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L.A. Confidential Movie Review

Director: Curtis Hanson

Starring: Kevin Spacey, Russell Crowe, Guy Pearce, James Cromwell, Kim Basinger, Danny DeVito, David Strathairn, Ron Rifkin, Graham Beckel, Amber Smith, John Mahon, Paul Guilfoyle, Matt McCoy, Paolo Seganti, Simon Baker Denny, Tomas Arana, Michael McCleery, Shawnee Free Jones, Darrell Sandeen, Marisol Padilla Sánchez, Gwenda Deacon, Jim Metzler, Brenda Bakke

Oscar Wins: Best Supporting Actress (Kim Basinger), Best Adapted Screenplay

Other Nominations: Best Art Direction, Best Cinematography, Best Director, Best Film Editing, Best Musical Score, Best Sound, Best Picture

How could a movie from 1997 about the film era of the 1950s feel so relevant in 2020?

The Golden Age of Hollywood – Cary Grant, Katharine Hepburn, James Stewart, Judy Garland and Rock Hudson were just some of the stars to light up the silver screen. Movies were a booming business, but in America’s capital of sophistication, glitter and glamour, a seedy underbelly began to take shape, framed by secret alliances, vicious paparazzi and, the coup de grace, a crooked police force.

It’s 1953. The City of Angels is in the grip of an unprecedented wave of violence. The head of the LAPD, Dudley Smith (James Cromwell), knows of the corruption going on within his department but turns a blind eye to it. After all, there’s always a group of rag-tag (Black) youths he can pin the crime on…

When the Night Owl Massacre claims the lives of six people, including an ex-cop, the LAPD begins its routine investigation, only to discover this is no ordinary homicide.

The three cops on the job seem to represent three distinct stereotypical groups within law enforcement – one obsessed with violence, one corrupt to the core and one too naïve for his own good.

Bud White (Russell Crowe) is the “muscle”, believing that violence is the key to solving almost every problem. His temper is almost always at war with his basic sense of decency and justice.

Ed Exley (Guy Pearce) is the “by-the-book” cop, hoping to rise through the ranks with honesty and integrity. He’s quick to blow the whistle on his fellow officers and, even though he lacks experience, he soon picks up on the inner politics of the department.

Finally, there’s Jack Vincennes (Kevin Spacey), who makes a few extra bucks working as a technical advisor on the hit police drama, “Badge of Honor”. He also sells celebrity tips to Sid Hudgeons (Danny DeVito), publisher of the L.A. trash tabloid, Hush-Hush. He’s become so casually corrupt and addicted to this secret life that he’s quite literally forgotten why he became a policeman in the first place.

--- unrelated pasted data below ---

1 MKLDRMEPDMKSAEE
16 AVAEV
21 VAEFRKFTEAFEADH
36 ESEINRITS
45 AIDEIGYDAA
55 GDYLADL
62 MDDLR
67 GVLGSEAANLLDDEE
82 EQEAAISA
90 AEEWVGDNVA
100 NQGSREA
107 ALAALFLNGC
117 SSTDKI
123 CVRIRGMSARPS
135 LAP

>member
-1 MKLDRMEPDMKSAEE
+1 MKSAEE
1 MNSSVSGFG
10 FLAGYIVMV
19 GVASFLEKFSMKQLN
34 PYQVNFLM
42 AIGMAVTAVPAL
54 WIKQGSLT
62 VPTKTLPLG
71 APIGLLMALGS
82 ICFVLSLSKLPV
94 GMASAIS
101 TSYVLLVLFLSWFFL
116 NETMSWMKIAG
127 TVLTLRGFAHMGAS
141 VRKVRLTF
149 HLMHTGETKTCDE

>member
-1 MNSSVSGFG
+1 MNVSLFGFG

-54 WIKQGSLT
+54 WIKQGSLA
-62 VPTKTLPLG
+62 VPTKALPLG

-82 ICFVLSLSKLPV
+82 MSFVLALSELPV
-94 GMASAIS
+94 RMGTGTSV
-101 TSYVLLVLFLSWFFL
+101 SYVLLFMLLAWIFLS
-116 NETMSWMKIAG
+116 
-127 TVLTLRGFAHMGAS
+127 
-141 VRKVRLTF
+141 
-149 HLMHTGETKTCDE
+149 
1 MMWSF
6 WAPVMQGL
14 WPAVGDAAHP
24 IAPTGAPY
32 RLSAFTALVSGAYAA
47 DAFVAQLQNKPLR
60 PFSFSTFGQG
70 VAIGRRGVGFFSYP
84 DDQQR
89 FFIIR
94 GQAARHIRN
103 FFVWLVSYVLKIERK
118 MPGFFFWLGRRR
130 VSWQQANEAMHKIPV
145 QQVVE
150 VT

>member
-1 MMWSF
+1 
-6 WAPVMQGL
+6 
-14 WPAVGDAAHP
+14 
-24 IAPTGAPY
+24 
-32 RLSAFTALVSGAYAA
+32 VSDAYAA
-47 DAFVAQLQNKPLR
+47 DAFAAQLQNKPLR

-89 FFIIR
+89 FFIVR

These convoluted plot lines (plus a few more) all intersect at the Night Owl Massacre, where these three cops, who share nothing in common, must work together to solve this crime.

Violence and betrayal lead these men into a web of deceit as the truth about the massacre begins to come to light. A sexy noir crime drama that also stars Kim Basinger as prostitute Lynn Bracken and David Strathairn as her pimp Pierce Patchett, this is one wild and crazy ride though the dirty streets of 1950s SoCal.

Much like the other films that came out this year, L.A. Confidential didn’t stand a chance against the powerhouse that was Titanic. Though nominated for nine Academy Awards, it only won two: Best Supporting Actress (Kim Basinger) and Best Adapted Screenplay.

In the family of Hollywood noir films, L.A. Confidential is certainly up there with the likes of Chinatown and Double Indemnity. The characters are smart and the plot is nothing if not a labyrinth. We don’t know who’s guilty or innocent…and dirty little secrets hide behind every palm tree.

Of course, it would be remiss of me to not mention the police brutality in this film that felt very topical in today’s day and age. Racial profiling, inner racism and white privilege all reared their ugly heads in this movie about a broken police force – all the more proof that today’s fights eerily echo what those before us fought for as well – equality, basic human rights and the dismantling of those departments drunk with power and greed.


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